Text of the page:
29th June 2020

All You Need To Know About A Disciplinary Process

What is the Purpose of a Disciplinary hearing and code?

The purpose of a disciplinary code and procedure is to regulate standards of conduct and incapacity of employees within a company or organisation. The aim of discipline is to correct unacceptable behaviour and adopt a progressive approach in the workplace. This also creates certainty and consistency in the application of discipline.

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The employer needs to ensure that all employees are aware of the rules and the reasonable standards of behaviour that are expected of them in the workplace.

The employee needs to comply with the disciplinary code and procedures at the workplace.

The employee also needs to ensure that he/she is familiar with the requirements in terms of the disciplinary standards in the workplace.

Who should be present at the hearing?

  • A chairperson – Evaluate the evidence
  • Initiator – Applicant and to establish guilt
  • The employee – Responded to establish not guilty
  • The employee representative if needed
  • Any witnesses for either parties
  • An interpreter if required by the employee
  • Human Resource (Inspirante labour Consultancy)

Take note of the following:

  • In the hearing witnesses and evidence is provided and represented by both parties.
  • The process must be fair.
  • Mitigating and Aggravating factors to be taken in consideration
  • Mitigating - Where employee mitigates for a less serious sanction - Example Employee fighting to keep their job
  • Aggravating - Where the employer aggravates for a more serious sanction - Example Employer fighting to dismiss employee from company
  • Chairperson must adjourned hearing to write finding and sanction
  • Finding and Sanction to be provided in writing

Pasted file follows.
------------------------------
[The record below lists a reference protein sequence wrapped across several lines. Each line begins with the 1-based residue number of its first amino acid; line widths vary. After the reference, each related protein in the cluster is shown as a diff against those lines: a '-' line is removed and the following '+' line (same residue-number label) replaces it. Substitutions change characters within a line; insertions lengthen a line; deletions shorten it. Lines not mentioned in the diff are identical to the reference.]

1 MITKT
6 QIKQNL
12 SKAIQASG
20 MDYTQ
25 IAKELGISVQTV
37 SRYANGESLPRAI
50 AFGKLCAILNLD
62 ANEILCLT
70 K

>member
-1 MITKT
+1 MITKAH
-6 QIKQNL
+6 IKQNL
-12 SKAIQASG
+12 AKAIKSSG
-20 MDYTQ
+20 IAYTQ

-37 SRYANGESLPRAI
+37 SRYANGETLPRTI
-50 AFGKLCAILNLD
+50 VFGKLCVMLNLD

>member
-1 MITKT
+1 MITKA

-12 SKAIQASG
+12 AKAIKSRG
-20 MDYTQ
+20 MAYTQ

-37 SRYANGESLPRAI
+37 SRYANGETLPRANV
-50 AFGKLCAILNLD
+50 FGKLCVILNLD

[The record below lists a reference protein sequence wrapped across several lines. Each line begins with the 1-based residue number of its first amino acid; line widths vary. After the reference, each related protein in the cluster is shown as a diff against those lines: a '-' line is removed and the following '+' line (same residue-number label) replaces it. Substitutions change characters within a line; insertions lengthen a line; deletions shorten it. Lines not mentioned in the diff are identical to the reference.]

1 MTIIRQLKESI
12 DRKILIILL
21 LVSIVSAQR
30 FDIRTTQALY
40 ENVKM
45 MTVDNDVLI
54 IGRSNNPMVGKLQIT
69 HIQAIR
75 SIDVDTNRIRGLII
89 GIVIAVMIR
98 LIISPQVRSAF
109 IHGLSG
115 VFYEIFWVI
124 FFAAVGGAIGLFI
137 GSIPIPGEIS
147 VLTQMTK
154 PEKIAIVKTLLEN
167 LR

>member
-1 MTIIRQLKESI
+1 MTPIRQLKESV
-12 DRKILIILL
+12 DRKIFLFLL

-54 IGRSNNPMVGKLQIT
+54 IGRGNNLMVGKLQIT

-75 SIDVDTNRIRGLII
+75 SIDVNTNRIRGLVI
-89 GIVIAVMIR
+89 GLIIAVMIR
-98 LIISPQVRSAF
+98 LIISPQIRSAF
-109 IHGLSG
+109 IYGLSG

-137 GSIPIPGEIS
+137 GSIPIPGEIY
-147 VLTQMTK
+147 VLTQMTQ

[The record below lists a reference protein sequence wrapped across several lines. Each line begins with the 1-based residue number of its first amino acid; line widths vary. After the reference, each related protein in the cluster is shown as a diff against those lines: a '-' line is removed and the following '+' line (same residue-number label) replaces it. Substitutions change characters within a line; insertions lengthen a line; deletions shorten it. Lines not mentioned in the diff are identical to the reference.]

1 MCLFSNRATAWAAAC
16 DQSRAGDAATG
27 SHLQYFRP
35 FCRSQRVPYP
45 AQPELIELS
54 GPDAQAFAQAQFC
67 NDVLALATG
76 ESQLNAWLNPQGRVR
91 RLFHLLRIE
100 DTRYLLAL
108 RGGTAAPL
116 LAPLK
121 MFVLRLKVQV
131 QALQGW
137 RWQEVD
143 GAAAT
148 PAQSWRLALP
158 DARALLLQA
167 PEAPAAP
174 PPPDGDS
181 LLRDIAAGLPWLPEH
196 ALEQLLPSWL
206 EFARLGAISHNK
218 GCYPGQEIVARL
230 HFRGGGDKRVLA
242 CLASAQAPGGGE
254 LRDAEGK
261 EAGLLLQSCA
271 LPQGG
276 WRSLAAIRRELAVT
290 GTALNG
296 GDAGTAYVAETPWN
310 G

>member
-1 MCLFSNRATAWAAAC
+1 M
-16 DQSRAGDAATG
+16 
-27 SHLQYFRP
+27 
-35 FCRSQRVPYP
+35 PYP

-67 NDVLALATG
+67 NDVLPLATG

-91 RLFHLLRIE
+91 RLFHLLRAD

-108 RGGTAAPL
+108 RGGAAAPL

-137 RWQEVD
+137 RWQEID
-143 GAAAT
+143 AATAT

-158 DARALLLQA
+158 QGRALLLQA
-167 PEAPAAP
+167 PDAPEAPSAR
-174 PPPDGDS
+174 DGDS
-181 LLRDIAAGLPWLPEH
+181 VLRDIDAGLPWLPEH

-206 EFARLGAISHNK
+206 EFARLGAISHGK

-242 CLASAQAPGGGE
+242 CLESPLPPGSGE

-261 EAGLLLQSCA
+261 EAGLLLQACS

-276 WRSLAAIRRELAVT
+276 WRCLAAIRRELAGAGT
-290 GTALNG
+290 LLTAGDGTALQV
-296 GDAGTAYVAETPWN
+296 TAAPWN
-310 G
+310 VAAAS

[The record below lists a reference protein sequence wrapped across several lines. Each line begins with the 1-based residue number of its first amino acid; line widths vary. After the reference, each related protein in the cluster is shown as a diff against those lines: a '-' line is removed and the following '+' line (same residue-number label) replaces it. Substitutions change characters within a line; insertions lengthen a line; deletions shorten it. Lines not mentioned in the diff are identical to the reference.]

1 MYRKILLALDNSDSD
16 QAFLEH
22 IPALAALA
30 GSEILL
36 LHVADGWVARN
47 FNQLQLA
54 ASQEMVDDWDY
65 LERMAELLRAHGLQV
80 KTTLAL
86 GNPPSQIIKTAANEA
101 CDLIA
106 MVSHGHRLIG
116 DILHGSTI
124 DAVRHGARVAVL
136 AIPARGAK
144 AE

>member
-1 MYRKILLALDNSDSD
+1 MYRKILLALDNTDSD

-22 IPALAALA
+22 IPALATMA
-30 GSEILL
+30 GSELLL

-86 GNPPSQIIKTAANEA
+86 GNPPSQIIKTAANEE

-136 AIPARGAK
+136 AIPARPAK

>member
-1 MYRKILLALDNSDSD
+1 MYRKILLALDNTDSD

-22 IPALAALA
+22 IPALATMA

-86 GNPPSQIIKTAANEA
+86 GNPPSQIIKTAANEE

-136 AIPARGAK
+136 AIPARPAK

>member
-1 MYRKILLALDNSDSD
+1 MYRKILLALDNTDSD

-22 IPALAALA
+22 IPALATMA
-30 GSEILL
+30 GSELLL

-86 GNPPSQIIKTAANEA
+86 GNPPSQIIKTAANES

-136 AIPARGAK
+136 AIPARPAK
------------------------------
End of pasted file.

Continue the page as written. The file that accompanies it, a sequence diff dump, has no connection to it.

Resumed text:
• The company presents their evidence first.
  • Ensure that the drafting of your notice of a hearing has the correct allegation
  • Only draft a charge when evidence have been collected.
  • Before employee can be charged with an offence, a company must be certain that an offence has been committed and that it has sufficient evidence to proof the allegation.
  • Collecting of evidence with your HR (Inspirante Labour Consultancy) is especially important
  • Some cases you can even Suspend the employees, depending on the seriousness of the case

Drafting Allegations

  • Describe what the employee did, when, where and how.
  • This must be comprehensive and clear so that the employee cannot say that he/she did not have enough detail to prepare for the defense.
  • Use plain language that the employee can understand (use an interpreter if necessary).
  • Describe clearly what the employee’s alleged to have done wrong.

Elements on a disciplinary hearing notice

The first step in the process is that the employee needs to be informed that he/she has to attend a disciplinary hearing. You as the employer should give the employee’s no less than three days’ notice of the Hearing.

1. The allegations

  • The employee must understand the allegations against him.
  • It must specify the when, where, who and how.

2. The rights of the employee

  • The employee has the right to a representative in the company.

3. The date, time and venue

  • Make it clear and specific – use bold letter if possible.

4. Non-attendance

  • If the employee does not pitch up after proper time has been given to start hearing. The chairperson is allowed to continue in his absent.

5. Name of chairperson

  • It is advisable to inform the employee who will preside over the proceedings. Whether it is an internal or external person.

6. Acknowledgement of receipt

  • It is advisable that this is done in the presence of a witness who must also sign to confirm that the notice has been handed and explained to the employee.
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Tips to evaluate if you have a strong case

  • Did the employee break a workplace rule or standard of conduct?
  • Was the rule or standard valid or reasonable?
  • Was the employee aware, or could reasonably be expected to have been aware of the rule or standard?
  • Was the rule or standard applied consistently?
  • Was dismissal an appropriate sanction for the contravention?

 When is the dismissal of an employee substantively fair?

Substantive fairness means that there is a fair or valid reason to dismiss an employee.

If an employee is dismissed and the reason is automatically unfair, an employer may be ordered to reinstate the employee to his previous position.

In addition, the employer can be ordered to pay compensation equal to a maximum of months’ remuneration calculated at the employee’s rate of remuneration at the time of dismissal.

Rather speak to a professional like myself to assist and guide you through this.

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